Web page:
"I Don't Mind A Parasite. I Object To A Cut-Rate One."
That’s the title of an opinion piece posted last week at USATODAY.com
. What made the article most interesting to me were the authors and their subjects.
The authors are:
*Jack Schlossberg (born John Bouvier Kennedy Schlossberg) – President John F. Kennedy’s grandson.
*Albert Hunt – noted liberal journalist and television commentator on such programs as CNN's “Capital Gang,” and “Evans, Novak, Hunt & Shields” (among others).
The subjects are:
*George H. W. Bush – 41st President of the United States – REPUBLICAN.
*Paul Bridges, the former mayor of Uvalda, Georgia, population 592 - REPUBLICAN.
I found the article to be an interesting read. But then again, I find ANY article where prominent liberal Democrats compliment Republicans an interesting (and surprising) read. Here is the article in its entirety:
“Courageous leadership requires sacrifice: Column
Jack Schlossberg and Albert Hunt 7:03 p.m. EDT April 23, 2014
A former president and former mayor risked their popularity to do what was best for our country.
Courage is a rare commodity in American politics today. Political dialogue and action usually is dominated by sound bites, debating points and parochial partisanship.
It is thus inspiring to recognize two contemporary political leaders who displayed the sort of courage celebrated by John F. Kennedy in his prize-winning book, Profiles in Courage: George H. W. Bush, the 41st President of the United States, and Paul Bridges, the former mayor of Uvalda, Georgia, population 592.
For all the differences between these two politicians, they share a courage to risk their political future for the greater good. Politicians in Washington today would do well to emulate their examples.
In 1988 Americans read George Bush's lips and elected him president with the expectation of no new taxes.
In office he was confronted with two realities: deadlock with a Democratic Congress and a budget deficit spiraling out of control, both threatening the economy.
After lengthy negotiations, Bush and congressional Democrats reached a budget deal that rattled the political base of both parties. It set limits on discretionary spending, implemented "pay as you go" rules for entitlement programs and raised taxes.
The ramifications were profound: the 1990 budget agreement was a first step in the economic surge occurring during the Bill Clinton Presidency. "Without President Bush’s decision to support some tax increases along with spending cuts in the 1990 legislation, the economic boom of the 1990s would have been significantly diminished," says Mark Zandi chief economist of Moody's Analytics. And it enraged some of Bush's fellow Republicans, contributed to a sharp decline in his approval ratings and may well have cost him reelection in 1992. He put the public good ahead of his own political calculation.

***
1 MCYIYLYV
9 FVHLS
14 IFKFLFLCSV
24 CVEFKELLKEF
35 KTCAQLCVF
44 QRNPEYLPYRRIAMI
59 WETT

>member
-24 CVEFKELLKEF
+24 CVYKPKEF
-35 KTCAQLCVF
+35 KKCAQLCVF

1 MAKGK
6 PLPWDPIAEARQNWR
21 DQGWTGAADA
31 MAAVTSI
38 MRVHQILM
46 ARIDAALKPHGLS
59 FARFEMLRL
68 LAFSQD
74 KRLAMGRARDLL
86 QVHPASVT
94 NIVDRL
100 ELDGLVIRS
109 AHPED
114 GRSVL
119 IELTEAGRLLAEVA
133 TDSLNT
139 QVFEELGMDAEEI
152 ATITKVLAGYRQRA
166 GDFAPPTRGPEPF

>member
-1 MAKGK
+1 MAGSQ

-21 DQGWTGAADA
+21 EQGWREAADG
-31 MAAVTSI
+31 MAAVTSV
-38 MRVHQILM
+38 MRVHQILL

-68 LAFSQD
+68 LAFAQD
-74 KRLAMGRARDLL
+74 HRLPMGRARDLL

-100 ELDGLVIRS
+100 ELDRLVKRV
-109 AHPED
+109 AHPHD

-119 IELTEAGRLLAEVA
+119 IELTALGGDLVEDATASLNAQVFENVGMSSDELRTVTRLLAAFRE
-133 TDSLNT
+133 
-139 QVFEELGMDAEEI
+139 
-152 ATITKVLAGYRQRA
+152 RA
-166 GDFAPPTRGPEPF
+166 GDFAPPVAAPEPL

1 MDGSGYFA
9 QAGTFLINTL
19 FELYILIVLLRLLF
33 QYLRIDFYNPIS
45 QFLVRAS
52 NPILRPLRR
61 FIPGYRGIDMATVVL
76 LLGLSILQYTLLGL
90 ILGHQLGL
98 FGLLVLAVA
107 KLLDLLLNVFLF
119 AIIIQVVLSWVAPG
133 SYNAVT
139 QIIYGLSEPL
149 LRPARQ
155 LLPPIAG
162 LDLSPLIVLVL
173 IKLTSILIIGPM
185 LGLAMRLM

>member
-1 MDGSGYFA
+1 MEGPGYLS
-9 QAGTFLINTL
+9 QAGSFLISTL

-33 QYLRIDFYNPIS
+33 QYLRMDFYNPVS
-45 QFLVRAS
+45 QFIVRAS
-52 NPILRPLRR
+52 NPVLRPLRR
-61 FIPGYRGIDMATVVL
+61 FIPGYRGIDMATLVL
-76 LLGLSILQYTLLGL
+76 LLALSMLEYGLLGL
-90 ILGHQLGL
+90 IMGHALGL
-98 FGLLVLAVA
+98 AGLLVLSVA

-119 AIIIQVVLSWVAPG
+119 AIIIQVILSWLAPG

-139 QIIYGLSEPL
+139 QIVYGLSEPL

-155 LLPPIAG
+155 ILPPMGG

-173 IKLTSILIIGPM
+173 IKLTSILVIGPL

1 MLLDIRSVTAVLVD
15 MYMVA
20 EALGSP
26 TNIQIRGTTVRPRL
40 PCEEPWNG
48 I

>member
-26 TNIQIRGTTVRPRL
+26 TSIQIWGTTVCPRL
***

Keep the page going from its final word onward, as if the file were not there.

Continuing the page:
For all the distinct differences, Paul Bridges, on a much smaller stage, showed the same sort of courage and willingness to risk his political future.
In 2011, tiny Uvalda, Georgia became an unlikely battleground in the fight over immigration. Bridges, the town's mayor and a Republican, was the only politician to join a federal lawsuit to stop a state law designed to drive illegal immigrants out Georgia.
To the dismay of his party and most of his constituents, Bridges opposed the law that would have authorized the police to demand documentation of immigration status during traffic stops, criminalized housing or transporting undocumented immigrants and greatly hindered access to state services and facilities.
Bridges knew the law would disrupt the local economy and devastate families. The mayor himself knew he would be a law-breaker when he drove undocumented workers and their families to the doctor or the supermarket or to church.
He was vilified by many in the town and suffered scathing criticism from anti-immigration partisans around the country. He became so unpopular that he had to abandon running for reelection. He sacrificed his career for principle.
Both men are reminders of an enduring truth that Kennedy recognized in Profiles in Courage: "The true democracy, living and growing and inspiring, puts its faith in the people -- faith that the people will not simply elect men who will represent their views ably and faithfully, but also elect men who will exercise their conscientious judgment."
For putting their country and their community ahead of their political self-interest, George H.W. Bush and Paul Bridges will be honored this Sunday with John F. Kennedy Profile in Courage Award.
Only when more politicians find the courage to emulate Bush and Bridges will the nation's most intractable problems – from taxes to health care – be solved.”
“Courage is a rare commodity in American politics today.” Indeed. Personally, I’d like to see more of it demonstrated at THE highest levels of our current government. If our present national leaders exercised even half the political courage that is written about in the above article, America today would be a much better place for all of us.
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